Agribusiness

Progressive KI graziers raise productivity with canola and wheat varieties

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Michael and Alan Mills in their canola crop at Kangaroo Island

For progressive Kangaroo Island farmer Michael Mills, trialling new canola and wheat varieties offers the chance of raising the productivity of the family’s property at Parndana.

Michael runs the mixed-farm with wife Tracy and parents Alan and Janice, cropping 1350 hectares of canola, wheat and broad beans, and running 800 crossbred ewes.

He said KI was still very much a livestock-centric region, with most graziers not doing much cropping.

“The island is traditionally more grazier based. Graze and grain crops are still in the wait and see basket,” he said.

“More farmers are hopping on-board, but it’s still early days.”

Mr Mills first added dual-purpose graze and grain canola to his program of traditional canola in 2014, making better use of paddocks which get some waterlogging in winter, boosting the feed program for sheep, and ending in a profitable grain crop.

“On that 10 per cent of your farm that gets waterlogged, traditional canola will suffer so we’re trying to make those areas more profitable.

“Grazing canola combats waterlogging by developing that larger root system through summer when the soil profile is drying out and then handles the wet winters here.

“We sow it in spring, then after a seven week withholding period we start grazing. We get the first graze in late November and after that, it is rain dependant.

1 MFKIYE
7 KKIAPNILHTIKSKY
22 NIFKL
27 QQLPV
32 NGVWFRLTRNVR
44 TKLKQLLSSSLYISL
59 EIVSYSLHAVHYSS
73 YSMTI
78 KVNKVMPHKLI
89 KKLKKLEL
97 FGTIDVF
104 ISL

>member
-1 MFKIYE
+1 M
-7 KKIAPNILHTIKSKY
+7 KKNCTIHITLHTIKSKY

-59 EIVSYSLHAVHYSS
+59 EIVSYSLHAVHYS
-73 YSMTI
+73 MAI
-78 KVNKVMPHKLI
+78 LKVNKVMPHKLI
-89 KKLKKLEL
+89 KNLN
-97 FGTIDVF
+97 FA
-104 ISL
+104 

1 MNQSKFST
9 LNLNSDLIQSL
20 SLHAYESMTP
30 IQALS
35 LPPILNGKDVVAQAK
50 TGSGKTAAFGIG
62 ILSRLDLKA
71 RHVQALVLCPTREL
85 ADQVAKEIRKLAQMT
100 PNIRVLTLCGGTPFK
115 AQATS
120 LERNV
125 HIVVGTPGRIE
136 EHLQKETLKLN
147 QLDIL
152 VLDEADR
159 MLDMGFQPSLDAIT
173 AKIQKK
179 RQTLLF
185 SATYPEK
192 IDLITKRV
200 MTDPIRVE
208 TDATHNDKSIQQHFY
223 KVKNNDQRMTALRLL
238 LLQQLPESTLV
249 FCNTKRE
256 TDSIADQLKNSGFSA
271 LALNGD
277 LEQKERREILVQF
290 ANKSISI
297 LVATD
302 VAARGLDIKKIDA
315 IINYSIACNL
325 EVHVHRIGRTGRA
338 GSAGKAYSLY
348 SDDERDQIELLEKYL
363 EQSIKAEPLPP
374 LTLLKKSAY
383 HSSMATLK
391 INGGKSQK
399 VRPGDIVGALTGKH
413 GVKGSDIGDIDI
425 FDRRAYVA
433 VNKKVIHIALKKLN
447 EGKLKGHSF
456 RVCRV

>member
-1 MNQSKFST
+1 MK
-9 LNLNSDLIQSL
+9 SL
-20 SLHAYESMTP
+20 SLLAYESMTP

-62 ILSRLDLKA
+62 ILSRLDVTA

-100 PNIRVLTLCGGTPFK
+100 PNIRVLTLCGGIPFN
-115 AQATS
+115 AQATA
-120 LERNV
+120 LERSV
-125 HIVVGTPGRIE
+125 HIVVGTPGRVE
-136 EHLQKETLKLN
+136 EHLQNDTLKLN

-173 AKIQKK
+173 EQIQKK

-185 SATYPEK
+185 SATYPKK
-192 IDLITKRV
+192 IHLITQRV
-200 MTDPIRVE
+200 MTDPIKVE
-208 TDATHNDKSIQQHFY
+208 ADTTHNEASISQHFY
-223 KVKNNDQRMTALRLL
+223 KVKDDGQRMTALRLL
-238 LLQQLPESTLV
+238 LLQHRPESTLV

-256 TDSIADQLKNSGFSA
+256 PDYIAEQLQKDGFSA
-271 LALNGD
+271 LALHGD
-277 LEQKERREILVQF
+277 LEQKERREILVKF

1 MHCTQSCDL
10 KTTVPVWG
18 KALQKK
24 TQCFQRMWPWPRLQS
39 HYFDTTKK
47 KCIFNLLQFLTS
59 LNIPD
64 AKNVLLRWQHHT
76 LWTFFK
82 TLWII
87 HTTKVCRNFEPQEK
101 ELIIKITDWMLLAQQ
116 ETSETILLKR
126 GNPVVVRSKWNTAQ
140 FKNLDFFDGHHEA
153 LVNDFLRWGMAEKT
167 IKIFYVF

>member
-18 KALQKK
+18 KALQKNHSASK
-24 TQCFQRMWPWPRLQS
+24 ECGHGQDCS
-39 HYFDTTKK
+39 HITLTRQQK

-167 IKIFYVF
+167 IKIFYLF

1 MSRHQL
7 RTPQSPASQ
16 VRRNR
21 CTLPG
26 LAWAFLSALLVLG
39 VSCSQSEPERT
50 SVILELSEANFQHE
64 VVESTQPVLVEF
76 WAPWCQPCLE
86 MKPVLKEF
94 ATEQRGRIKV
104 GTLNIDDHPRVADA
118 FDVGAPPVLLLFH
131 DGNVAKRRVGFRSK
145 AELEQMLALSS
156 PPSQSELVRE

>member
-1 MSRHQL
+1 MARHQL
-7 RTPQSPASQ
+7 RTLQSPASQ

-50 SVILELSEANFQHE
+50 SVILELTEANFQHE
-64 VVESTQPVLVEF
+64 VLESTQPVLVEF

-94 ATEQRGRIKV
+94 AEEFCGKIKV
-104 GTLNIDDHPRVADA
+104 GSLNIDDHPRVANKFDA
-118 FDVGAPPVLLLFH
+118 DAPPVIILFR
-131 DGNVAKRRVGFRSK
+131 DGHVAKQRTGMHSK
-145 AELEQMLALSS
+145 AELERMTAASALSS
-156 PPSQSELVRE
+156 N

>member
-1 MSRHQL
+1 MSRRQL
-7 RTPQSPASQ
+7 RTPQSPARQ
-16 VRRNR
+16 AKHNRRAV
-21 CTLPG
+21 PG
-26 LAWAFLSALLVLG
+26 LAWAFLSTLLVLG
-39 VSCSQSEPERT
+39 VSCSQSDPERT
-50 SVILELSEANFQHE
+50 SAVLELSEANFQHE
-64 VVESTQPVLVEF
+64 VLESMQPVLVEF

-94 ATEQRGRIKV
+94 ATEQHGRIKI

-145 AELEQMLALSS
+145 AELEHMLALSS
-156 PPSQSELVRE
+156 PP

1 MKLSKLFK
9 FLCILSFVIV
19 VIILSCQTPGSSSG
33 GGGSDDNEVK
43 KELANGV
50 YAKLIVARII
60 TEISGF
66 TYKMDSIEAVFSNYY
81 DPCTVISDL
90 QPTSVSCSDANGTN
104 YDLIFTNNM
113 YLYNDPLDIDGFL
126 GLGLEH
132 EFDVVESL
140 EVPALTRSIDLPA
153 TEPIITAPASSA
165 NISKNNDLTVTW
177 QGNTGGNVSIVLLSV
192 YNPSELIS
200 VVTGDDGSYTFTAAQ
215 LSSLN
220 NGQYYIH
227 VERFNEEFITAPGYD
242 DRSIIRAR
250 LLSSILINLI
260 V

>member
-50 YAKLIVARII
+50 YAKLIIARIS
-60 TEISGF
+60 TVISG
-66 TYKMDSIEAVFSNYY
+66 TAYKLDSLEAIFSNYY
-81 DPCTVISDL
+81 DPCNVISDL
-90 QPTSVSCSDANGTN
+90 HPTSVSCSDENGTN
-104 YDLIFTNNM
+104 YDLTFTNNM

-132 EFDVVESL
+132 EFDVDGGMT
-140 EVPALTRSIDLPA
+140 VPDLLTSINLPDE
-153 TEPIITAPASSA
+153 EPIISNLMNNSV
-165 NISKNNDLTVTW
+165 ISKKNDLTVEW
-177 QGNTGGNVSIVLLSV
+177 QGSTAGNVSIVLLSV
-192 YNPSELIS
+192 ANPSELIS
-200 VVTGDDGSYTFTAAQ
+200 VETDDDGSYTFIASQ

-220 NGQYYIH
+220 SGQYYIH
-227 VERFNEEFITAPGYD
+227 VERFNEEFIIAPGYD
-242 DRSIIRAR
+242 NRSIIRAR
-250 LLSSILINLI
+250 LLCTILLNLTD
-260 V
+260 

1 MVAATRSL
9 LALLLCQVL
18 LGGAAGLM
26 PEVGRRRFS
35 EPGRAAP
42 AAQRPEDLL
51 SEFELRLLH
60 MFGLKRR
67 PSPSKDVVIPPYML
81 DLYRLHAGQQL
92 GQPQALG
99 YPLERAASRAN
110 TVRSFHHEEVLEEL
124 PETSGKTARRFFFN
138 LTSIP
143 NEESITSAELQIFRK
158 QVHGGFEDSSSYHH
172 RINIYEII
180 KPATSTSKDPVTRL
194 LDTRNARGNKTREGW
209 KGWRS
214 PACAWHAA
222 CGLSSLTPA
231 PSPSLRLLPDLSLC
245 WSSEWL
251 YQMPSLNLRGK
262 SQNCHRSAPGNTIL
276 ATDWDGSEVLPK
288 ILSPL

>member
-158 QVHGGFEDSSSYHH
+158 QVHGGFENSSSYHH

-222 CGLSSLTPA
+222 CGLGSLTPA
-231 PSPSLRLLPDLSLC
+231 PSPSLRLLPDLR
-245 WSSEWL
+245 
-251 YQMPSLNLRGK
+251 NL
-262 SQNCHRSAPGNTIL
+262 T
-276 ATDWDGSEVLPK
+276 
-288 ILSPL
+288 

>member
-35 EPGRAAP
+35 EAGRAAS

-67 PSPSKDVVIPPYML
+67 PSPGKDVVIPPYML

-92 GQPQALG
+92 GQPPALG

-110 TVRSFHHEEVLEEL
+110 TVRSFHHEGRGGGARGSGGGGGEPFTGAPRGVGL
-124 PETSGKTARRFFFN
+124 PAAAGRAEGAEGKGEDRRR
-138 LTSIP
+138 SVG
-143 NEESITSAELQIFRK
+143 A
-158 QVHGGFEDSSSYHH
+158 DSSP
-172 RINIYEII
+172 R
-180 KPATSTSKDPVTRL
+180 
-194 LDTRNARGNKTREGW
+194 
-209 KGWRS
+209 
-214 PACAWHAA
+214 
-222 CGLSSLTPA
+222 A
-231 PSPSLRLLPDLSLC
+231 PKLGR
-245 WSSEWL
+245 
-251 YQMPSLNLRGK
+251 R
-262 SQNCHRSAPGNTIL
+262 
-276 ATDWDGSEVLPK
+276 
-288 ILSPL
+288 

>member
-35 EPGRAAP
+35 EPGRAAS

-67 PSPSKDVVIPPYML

After grazing it twice, the crop of Hyola 971CL yielded 2.4t/ha and his Hyola 559TT yielded 3t/ha.

“Our average canola yields here are 2.1t/ha, so that was a great result.”

Mr Mills replaced 971CL with the latest variety Hyola 970CL (45ha) at sowing in October 2015.

“This crop has been grazed four times, we then locked it up when we got the break of the season, cleaned the weeds out and treat it like a traditional canola crop.”

He also sowed 230ha of Hyola 559TT and 200ha of another variety on May 8 on their better country.

Mills Farming uses 33pc of their cropping ground for canola, 33pc for wheat and 33pc for beans, which is important for their integrated weed management (IWM) program.

“The three different crops offer us multiple MOAs, with the triazine canola primarily targeting radish and ryegrass. We’ve also tried windrow burning in the past, and are interested in the Harrington seed destructor into the future.”

The farmers are also looking to improve productivity in their wheat; replacing older bread wheats with Trojan to complement their well-established program of Impala biscuit wheat.

“In 2016 we’ve planted 13ha of Trojan to bulk up. The neighbours have had good results with Trojan so we’re keen to give it a go.”

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